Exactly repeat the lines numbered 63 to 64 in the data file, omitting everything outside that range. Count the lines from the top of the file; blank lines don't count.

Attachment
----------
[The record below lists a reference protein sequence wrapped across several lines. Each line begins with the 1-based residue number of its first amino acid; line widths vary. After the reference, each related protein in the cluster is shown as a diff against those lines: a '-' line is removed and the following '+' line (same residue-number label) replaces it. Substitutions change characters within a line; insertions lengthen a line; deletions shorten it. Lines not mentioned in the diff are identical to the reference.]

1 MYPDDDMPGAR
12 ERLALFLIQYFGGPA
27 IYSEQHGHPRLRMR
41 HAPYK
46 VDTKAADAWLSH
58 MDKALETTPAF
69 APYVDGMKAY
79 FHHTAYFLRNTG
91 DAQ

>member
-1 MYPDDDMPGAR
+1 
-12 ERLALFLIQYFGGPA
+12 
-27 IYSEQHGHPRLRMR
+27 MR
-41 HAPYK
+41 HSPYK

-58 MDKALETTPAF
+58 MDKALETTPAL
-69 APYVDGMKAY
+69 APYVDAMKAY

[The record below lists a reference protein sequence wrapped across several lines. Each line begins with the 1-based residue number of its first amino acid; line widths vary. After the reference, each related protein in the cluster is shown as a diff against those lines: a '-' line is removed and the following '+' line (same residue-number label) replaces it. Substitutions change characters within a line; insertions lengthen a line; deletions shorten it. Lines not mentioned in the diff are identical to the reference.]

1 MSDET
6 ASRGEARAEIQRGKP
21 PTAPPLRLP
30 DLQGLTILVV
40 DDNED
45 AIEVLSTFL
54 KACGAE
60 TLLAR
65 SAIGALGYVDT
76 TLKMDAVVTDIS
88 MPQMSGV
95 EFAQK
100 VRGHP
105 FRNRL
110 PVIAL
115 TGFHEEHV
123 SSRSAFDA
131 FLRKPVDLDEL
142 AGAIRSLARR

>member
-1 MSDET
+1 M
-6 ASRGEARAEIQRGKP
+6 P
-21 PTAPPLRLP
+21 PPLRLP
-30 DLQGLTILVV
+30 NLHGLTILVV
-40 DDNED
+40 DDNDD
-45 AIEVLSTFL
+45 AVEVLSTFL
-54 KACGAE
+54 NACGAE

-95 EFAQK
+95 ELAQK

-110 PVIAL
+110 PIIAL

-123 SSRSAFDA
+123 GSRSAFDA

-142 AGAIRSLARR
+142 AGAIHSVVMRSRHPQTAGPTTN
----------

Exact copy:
-123 SSRSAFDA
+123 GSRSAFDA